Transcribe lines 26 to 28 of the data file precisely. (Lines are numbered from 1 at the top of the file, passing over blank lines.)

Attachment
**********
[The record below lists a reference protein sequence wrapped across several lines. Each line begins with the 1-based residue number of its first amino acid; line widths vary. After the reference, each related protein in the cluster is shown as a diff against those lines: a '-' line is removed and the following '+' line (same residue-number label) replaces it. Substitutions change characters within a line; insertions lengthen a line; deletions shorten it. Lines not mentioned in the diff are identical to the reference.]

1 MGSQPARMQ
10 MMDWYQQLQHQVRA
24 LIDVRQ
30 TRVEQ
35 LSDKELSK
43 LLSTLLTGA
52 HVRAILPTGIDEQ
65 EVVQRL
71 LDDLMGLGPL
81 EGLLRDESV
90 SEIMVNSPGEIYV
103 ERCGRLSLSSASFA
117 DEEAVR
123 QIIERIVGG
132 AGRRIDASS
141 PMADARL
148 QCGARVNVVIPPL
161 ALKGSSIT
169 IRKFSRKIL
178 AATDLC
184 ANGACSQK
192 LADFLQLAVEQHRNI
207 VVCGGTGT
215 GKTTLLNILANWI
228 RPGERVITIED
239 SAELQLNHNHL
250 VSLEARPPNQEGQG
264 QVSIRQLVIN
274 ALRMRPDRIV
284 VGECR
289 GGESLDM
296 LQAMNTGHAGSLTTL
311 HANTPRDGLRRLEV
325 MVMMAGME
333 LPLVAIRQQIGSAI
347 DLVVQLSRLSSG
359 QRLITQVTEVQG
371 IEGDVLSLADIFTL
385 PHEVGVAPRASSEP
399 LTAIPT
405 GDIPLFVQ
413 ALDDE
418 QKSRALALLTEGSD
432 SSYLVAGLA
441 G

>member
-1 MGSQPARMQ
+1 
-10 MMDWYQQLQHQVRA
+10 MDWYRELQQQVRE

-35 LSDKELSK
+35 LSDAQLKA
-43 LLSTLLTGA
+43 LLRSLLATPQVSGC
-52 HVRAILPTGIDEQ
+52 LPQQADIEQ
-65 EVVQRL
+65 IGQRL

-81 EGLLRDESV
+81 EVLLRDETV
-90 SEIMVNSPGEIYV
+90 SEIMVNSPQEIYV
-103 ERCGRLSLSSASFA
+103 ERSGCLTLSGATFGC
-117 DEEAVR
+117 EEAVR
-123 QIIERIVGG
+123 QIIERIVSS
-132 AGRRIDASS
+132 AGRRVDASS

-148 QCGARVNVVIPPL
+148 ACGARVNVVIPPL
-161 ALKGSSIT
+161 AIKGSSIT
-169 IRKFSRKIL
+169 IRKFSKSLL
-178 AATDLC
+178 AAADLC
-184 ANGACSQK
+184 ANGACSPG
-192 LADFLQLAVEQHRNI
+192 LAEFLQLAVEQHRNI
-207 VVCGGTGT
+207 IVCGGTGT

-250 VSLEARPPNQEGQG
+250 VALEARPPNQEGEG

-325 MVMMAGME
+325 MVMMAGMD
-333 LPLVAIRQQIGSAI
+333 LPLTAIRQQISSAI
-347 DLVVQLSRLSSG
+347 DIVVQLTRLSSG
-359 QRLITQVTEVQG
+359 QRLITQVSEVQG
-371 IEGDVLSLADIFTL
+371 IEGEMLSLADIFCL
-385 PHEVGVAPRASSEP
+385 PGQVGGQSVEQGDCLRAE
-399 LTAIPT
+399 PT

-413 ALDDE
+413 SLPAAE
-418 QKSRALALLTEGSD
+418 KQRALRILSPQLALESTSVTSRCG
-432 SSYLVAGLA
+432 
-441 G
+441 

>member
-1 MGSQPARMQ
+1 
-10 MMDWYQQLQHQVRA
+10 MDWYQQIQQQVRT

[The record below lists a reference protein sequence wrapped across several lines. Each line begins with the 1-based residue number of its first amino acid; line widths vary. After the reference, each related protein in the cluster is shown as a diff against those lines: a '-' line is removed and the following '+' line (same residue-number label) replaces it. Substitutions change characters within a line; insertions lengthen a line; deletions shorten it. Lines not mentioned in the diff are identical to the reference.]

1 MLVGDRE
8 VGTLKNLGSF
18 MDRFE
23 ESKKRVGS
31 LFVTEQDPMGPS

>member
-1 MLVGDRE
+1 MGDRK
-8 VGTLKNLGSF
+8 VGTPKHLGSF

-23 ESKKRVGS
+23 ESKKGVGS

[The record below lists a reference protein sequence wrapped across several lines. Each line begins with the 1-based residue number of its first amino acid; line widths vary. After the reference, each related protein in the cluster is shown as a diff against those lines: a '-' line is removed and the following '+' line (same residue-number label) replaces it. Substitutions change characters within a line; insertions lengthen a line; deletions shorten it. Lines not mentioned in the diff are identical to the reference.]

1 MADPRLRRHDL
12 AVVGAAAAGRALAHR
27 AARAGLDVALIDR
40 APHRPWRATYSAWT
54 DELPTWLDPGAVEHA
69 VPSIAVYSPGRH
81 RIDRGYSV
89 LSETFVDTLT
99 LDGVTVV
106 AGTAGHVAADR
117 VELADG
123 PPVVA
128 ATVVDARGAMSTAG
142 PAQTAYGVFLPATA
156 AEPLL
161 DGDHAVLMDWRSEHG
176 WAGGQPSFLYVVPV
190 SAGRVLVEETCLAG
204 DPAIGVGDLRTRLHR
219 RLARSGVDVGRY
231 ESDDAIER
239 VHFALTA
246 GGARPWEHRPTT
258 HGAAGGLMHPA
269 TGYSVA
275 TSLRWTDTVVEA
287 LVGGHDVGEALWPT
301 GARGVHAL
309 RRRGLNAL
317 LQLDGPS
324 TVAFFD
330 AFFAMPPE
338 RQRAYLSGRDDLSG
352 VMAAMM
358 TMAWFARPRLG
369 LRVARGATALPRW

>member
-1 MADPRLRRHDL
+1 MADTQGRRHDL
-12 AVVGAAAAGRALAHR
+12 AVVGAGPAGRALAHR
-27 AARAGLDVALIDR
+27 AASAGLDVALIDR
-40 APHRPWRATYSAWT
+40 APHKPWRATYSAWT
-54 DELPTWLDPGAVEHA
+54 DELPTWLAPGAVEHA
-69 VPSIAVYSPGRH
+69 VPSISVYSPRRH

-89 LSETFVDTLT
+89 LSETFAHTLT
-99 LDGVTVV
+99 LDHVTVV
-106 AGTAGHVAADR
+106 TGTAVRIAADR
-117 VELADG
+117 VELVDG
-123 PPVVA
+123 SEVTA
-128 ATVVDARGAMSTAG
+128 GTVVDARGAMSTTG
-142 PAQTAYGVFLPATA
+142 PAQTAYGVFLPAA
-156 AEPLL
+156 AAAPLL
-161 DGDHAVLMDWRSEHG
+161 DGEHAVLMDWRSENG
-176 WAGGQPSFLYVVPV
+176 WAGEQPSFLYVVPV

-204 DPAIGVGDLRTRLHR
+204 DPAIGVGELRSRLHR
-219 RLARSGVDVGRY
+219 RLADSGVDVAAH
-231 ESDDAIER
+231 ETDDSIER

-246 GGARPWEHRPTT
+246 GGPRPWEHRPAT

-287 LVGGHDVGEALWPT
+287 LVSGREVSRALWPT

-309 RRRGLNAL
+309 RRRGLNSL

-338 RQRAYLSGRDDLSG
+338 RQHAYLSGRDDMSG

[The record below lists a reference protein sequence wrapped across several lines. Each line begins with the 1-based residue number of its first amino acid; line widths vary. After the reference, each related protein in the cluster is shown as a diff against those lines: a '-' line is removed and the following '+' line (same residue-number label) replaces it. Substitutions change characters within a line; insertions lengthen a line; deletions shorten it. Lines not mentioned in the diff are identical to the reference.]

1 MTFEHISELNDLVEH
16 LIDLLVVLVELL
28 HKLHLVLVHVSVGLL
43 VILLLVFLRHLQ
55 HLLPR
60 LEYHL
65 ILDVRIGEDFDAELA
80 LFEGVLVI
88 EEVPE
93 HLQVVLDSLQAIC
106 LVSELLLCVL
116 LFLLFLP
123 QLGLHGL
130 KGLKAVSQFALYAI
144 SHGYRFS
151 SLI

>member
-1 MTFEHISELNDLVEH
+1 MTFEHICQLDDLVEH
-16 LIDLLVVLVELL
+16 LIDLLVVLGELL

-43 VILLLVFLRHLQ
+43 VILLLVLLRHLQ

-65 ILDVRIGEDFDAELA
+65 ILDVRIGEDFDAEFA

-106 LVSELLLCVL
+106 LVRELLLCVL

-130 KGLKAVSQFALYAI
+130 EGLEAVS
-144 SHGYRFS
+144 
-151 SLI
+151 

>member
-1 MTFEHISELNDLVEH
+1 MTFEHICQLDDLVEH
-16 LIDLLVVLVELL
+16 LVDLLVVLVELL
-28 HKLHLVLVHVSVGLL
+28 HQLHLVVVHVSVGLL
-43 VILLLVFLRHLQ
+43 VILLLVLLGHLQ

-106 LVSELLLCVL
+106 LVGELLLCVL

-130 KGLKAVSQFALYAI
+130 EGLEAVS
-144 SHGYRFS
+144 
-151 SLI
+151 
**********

228 RPGERVITIED
239 SAELQLNHNHL
250 VSLEARPPNQEGQG